Question: "What does the Bible say about world missions?"
Answer: The Bible does not use the phrase “world missions,” but God is certainly missions-minded (Luke 19:10), and His love extends to all the world (John 3:16). The salvation of all nations is a concern for every Christian, based on at least three factors presented in Scripture:
First, world missions is important because God is the Creator of all people; second, God cares about all people equally; and, third, God desires all people to be saved and come to the knowledge of the truth about Jesus Christ (1 Timothy 2:4). Because of God’s attitude toward the people of the whole world, we know that world missions—the evangelization of all the people of the world—is a worthy goal. God sent His Son into the world to fulfill this prophecy: “The people walking in darkness have seen a great light; on those living in the land of deep darkness a light has dawned” (Isaiah 9:2).
World missions has its foundation in Jesus’ command to His disciples to go into all the world and “make disciples of all nations” (Matthew 28:19). This is exactly what the disciples endeavored to do. In Syrian Antioch, Paul and Barnabas were “set apart” by the Holy Spirit and called for a special work (Acts 13:2). That work was to evangelize Cyprus and Asia Minor.
Eventually, Paul’s missionary work took him to Europe. Always, Paul strived to be a pioneer in world missions: “It has always been my ambition to preach the gospel where Christ was not known, so that I would not be building on someone else’s foundation” (Romans 15:20). Paul preached the gospel “from Jerusalem all the way around to Illyricum” (verse 19); he had plans to go to Spain (verse 24), and he eventually made it to Rome. The book of Acts showcases the missionary fervor of the early church and emphasizes the necessity of world missions.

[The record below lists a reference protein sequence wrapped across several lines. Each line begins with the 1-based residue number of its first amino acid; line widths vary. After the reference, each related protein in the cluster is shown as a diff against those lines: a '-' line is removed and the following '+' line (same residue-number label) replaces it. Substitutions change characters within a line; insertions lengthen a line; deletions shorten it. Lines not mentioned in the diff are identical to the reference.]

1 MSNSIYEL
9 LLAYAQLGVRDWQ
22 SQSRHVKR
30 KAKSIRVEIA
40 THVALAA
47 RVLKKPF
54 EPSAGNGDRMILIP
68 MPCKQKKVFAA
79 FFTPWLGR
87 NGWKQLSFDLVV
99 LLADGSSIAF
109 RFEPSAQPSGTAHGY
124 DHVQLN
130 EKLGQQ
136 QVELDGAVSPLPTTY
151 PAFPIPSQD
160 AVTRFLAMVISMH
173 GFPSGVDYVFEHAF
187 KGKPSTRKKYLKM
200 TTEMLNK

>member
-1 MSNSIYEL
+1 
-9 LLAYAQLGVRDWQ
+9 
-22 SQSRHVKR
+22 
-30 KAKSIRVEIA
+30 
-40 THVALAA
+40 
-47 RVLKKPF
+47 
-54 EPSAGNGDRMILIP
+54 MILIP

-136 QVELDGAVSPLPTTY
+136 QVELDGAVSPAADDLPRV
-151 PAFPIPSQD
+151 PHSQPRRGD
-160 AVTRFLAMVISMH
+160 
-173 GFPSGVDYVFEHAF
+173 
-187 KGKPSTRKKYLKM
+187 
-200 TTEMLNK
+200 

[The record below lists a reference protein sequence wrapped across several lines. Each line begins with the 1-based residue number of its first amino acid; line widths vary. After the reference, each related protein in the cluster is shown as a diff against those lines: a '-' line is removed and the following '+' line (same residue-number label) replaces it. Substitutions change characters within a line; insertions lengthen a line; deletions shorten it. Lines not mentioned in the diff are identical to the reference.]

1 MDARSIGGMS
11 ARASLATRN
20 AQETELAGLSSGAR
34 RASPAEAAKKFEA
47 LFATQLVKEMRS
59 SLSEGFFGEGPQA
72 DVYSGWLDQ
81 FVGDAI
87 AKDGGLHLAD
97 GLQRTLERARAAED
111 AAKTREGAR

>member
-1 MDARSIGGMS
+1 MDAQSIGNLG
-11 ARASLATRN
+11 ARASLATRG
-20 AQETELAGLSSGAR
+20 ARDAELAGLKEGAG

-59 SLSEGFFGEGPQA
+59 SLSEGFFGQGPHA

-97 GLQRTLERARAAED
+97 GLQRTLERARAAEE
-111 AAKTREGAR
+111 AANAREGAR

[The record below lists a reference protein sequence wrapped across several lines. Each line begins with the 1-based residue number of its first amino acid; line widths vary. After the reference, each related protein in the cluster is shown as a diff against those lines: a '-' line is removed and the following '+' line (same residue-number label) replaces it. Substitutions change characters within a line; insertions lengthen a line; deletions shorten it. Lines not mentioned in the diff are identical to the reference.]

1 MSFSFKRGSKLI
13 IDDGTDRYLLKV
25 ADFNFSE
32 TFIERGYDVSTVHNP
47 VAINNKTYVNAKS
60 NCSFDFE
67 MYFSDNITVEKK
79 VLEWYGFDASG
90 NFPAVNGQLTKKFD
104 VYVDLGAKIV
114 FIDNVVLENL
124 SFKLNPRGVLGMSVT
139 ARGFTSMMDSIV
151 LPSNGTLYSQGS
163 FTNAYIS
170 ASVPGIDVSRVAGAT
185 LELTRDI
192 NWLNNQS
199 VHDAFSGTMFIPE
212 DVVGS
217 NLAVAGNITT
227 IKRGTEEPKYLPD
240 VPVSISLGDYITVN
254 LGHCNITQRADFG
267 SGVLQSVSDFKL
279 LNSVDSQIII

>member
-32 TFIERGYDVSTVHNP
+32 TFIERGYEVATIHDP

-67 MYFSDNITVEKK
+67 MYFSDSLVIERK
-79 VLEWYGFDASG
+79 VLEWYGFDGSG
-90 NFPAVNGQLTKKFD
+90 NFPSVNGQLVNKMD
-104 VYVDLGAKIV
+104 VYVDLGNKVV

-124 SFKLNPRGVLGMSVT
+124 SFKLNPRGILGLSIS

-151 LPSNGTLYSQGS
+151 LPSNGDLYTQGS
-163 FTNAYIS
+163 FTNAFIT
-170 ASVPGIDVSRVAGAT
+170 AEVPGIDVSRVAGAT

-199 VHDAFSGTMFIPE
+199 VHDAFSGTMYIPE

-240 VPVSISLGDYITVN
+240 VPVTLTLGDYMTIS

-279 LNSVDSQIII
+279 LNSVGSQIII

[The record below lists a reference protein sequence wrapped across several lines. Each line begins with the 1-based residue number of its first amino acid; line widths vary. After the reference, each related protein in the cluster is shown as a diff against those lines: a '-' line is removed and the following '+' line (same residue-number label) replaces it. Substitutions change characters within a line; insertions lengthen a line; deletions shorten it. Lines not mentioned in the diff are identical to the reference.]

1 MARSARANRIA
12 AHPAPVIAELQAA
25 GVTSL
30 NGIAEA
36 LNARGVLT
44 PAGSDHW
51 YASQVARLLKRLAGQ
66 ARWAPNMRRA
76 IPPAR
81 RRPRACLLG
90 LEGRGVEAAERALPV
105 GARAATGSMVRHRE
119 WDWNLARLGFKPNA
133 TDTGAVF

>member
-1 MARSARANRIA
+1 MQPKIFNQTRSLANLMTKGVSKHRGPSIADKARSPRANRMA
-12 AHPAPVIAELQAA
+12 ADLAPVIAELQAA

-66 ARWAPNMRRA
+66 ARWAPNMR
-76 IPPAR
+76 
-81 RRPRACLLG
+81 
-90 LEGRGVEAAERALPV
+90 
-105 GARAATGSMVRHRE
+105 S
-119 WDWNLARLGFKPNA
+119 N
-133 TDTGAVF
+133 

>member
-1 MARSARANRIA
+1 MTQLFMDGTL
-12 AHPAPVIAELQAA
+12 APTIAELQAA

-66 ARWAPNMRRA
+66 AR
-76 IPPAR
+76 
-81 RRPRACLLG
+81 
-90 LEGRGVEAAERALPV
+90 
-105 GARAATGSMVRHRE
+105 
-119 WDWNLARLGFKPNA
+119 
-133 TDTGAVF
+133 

God does not show partiality to one race or nation above another (Acts 10:34–35). The Bible says that, without Christ, we are all in the same spiritual condition: all have fallen short of God’s glory and are under Adam’s curse. Everyone—every race, every person, every nationality—needs to hear the gospel. Everyone needs the righteousness of God that comes through faith in Jesus Christ. “How . . . can they call on the one they have not believed in? And how can they believe in the one of whom they have not heard? And how can they hear without someone preaching to them? And how can anyone preach unless they are sent?” (Romans 10:14–15). The offer of grace is extended to all; God cares about all people equally.
We should pursue world missions because God desires all people to be saved and to come to the knowledge of the truth (1 Timothy 2:4). The offer of salvation is made to “whosoever will” (Revelation 22:17, KJV). “Is God the God of Jews only? Is he not the God of Gentiles too? Yes, of Gentiles too” (Romans 3:29). Revelation describes the new, heavenly city of Jerusalem as a place where all nations will walk in the light of the Lamb and where the glory of all nations will dwell (Revelation 21:22–27). God cares about all nations, and representatives of all nations will be present in heaven.
The angel gave the Bethlehem shepherds “good news that will cause great joy for all the people” (Luke 2:10). When we support world missions, when we share the good news of the redemption that is in Jesus Christ, we glorify God, who says, “How beautiful on the mountains are the feet of those who bring good news, who proclaim peace, who bring good tidings, who proclaim salvation” (Isaiah 52:7).